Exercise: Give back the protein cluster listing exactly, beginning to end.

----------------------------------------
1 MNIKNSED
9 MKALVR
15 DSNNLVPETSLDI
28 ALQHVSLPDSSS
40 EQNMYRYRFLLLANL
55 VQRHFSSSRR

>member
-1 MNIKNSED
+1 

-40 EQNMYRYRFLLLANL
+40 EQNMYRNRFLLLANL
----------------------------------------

1 MNIKNSED
9 MKALVR
15 DSNNLVPETSLDI
28 ALQHVSLPDSSS
40 EQNMYRYRFLLLANL
55 VQRHFSSSRR

>member
-1 MNIKNSED
+1 

-40 EQNMYRYRFLLLANL
+40 EQNMYRNRFLLLANL